Dr. Berger has gone on missions in such places as Panama, Honduras and Ecuador. Also, he's been called up to active duty twice, once in 1991 for Desert Storm, and again in 1997 to assist with the peace effort in Bosnia. For Desert Storm, he was sent to Walter Reed for three months, in case he was needed to treat war casualties. Fortunately, there weren't as many casualties as expected, so he spent the time in a research laboratory. For the peace effort in Bosnia, he spent a month in training and seven months providing medical support at a staging base in Hungary.
Dr. Schreiber, in his military life as a flight surgeon—"I'm not somebody who does surgery in flight, but a physician who takes care of the aircraft crew members." Dr. Schreiber has been "pretty much all over the world" on humanitarian airlift missions. Also, he was called up for Desert Storm for three months in 1991. "I had orders to go to Saudi Arabia," he said, "but I was diverted to Scott Air Force Base in Illinois, where I did aeromedical triaging on war casualties for about a month, followed by two months of work in flight medicine and pediatrics when the war ended more quickly than expected." With 250 hours of flight time, Dr. Schreiber recently went on inactive status to be able to spend more time with his family, but the possibility remains that he could be called on in the event of a national emergency.
Along the way, these doctors' medical skills have helped them with their military duties, and their military duties have enhanced the work they do in their civilian positions. For example, Dr. Berger said, "The human resources skills I've learned are quite important. Also, in military life, you get a refresher in general medicine. I keep up certain skills—advanced cardiac life support, advanced trauma life support—that I would not normally use in my job here."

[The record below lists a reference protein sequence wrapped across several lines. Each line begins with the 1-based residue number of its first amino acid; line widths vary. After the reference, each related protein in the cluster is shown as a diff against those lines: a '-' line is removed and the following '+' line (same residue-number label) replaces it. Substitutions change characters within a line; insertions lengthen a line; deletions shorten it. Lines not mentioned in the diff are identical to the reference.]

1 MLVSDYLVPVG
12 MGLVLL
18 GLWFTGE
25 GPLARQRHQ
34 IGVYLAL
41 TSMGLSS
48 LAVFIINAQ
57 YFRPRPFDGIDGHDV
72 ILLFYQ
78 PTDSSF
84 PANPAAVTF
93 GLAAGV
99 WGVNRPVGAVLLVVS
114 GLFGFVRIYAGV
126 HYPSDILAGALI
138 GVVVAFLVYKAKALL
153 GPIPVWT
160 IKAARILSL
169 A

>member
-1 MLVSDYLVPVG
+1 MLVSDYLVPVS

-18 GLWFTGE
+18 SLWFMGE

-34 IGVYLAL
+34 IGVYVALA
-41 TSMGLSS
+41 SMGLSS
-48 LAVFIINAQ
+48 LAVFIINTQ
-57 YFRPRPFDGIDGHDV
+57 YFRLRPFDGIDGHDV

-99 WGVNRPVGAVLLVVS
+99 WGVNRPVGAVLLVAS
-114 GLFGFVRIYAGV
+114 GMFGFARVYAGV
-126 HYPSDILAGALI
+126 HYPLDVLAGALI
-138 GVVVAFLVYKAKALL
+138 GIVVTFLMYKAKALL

Dr. Schreiber agreed. "I had a master's in public health and tropical medicine, but it was very rusty. The military experience complemented things in infectious diseases that I might not necessarily see in Cleveland."
And they have gained additional benefits that don't directly relate to the medical profession. Dr. Schreiber said that his time in the Reserve "left me with the knowledge that the military has made diversity work and that it is an American strength. When you deploy to other countries, they're mostly homogeneous. Our unit was multiethnic, multireligious and multicultural, and we got along well. Wherever we went—Europe, South America, Central America—we had somebody who had grandparents or great-grandparents from that country, and it gave us an immediate bond with those people." Also, he said, "I got to travel all over the world" and made lifelong friends.
Passing the torch
These three pediatricians continue a legacy of military service that includes one of their colleagues, Alfred Heggie, M.D., a pediatrics professor who in 1989 retired from 32 years of service in the Naval Reserve. But military experience isn't limited to the pediatrics department. Carl Asseff, M.D., J.D., M.B.A., an assistant clinical professor of ophthalmology, has served in the Naval Reserve for six years and had served in the Army Reserve for 10 years.
The commitment these faculty members have made—and the support it requires from others—is not lost on the community at large, as was recently discovered by more than a dozen CWRU medical students in the Health Professions Scholarship Program, who have pledged to make the same commitment. At a dinner they attended to get to know reservist faculty members, George Qua, chairman of the Northeast Ohio Committee of the Department of Defense National Committee for Employer Support of the Guard and Reserve, presented Nathan A. Berger, M.D., CWRU vice president for medical affairs and dean of the School of Medicine (and brother of the aforementioned Dr. Berger), with a plaque honoring the medical school and its employees for supporting reservist faculty and staff.